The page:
Feminist Hero Friday: Amandla Stenbergs
by Abaki Beck
We aren’t the first to say this and we surely won’t be the last - but Amandla Stenberg is an amazing activist and force on social media - and provides incredibly insightful commentary for someone just 17 years old. (You know someone’s going to be awesome if their name literally means “power” in Zulu.) Of course, I don’t want to focus too much on her age, because age should not define anyone, and passion for social justice is not relegated to a certain age or level of education. I was originally thinking of calling this post, “How to Properly Use Social Media: A Guide,” because Amandla is a straight up star on and off (and through?) the screen. We’re choosing to highlight her for our first Feminist Hero of 2016 because she is a powerful young voice giving us hope for the future (aka current) generation of social agitators. As she has said: "the revolutionary youth will change the world!"
As an actress, she is perhaps best known as Rue from The Hunger Games or as young Cataleya in Colombiana. What perhaps catapulted her to fame/cultural icon status, however, was her video “Don’t Cash Crop on my Corn Rows,” a critique of cultural misappropriation and exploitation of black women’s hairstyles. The video has nearly 2 million views on YouTube. She made the video along with her friend, Quinn Masterson, for their history class, and oof, does it deliver a great history lesson. The video asks the pertinent question: “What would America be like if we loved black people as much as we love black culture?” In the video, she notes that “Hip hop stems from a black struggle, it stems from jazz and blues, styles of music African-Americans created to retain humanity in the face of adversity...On a smaller scale but in a similar vein, braids and cornrows are not merely stylistic. They’re necessary to keep black hair neat.” Watch the full video here or below. In addition to this video, she uses all of her social media accounts to spread information about and support of social justice movements, particularly issues impacting black women.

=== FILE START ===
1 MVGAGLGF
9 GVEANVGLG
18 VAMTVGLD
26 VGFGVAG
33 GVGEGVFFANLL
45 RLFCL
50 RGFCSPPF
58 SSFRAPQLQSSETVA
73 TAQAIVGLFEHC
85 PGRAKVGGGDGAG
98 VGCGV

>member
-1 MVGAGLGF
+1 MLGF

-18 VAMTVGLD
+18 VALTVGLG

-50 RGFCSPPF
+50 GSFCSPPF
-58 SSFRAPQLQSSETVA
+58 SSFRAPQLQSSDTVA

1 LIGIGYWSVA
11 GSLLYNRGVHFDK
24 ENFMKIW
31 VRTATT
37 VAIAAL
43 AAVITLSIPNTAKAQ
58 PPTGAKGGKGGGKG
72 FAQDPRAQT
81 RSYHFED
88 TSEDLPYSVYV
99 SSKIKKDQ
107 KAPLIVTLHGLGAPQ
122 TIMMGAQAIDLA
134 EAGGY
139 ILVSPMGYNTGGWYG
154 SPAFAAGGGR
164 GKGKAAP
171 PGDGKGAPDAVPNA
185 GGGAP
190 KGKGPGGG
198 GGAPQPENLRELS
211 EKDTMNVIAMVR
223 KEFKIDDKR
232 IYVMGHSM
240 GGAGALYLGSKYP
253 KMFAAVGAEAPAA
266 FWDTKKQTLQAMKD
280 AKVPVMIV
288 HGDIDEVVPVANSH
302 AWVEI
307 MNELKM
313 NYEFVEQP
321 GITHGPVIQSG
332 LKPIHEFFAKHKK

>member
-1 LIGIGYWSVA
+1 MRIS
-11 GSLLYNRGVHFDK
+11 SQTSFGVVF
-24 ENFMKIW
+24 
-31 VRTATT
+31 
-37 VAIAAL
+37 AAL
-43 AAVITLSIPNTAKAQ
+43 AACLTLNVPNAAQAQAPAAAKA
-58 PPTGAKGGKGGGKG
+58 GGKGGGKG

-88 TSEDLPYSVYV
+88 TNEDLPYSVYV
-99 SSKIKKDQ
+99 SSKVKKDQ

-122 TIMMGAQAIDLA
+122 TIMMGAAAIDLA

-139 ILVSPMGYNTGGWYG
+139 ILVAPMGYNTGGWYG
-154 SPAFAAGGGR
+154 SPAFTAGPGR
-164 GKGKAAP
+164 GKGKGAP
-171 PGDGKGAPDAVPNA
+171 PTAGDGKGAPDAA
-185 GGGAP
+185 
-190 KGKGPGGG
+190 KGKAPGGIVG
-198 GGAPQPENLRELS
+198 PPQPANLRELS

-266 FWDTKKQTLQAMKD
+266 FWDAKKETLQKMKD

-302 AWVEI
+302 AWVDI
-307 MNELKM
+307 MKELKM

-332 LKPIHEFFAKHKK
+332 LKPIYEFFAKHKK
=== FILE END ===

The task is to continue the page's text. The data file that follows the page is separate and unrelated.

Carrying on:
Besides acting, Amandla is a creative force to be reckoned with. She plays the violin, guitar and piano, enabling her to perform at both the House of Blues and the Hard Rock Cafe in Los Angeles, and she currently makes folk music with Zander Hawley in the band Honeywater. Amandal also recently wrote a comic book with Stranger Comics’ Sebastian Jones called Niobe: She is Life (more here), serves as a youth ambassador for No Kid Hungry, a foundation that fights child hunger in America, and was named one of the best Feminists of 2015 by a Ms. Foundation online poll.
When I was in high school, though I was politically involved (hosting fundraisers, asking people to sign petitions for issues I cared about, attending protests, et cetera), I was not politically brave. Though I participated, I was shy and insecure and did not speak out as much as I would have liked. This strength came to me at a later age. I applaud Amandla for her bravery in speaking out in a world that so often works to silence women like her. At such a young age, she is already making a mark as a powerful artists and activist.
Below, we highlight some of her best posts from social media. Check them out, share, and please support, empower, and listen to young artist/activists like Amandla!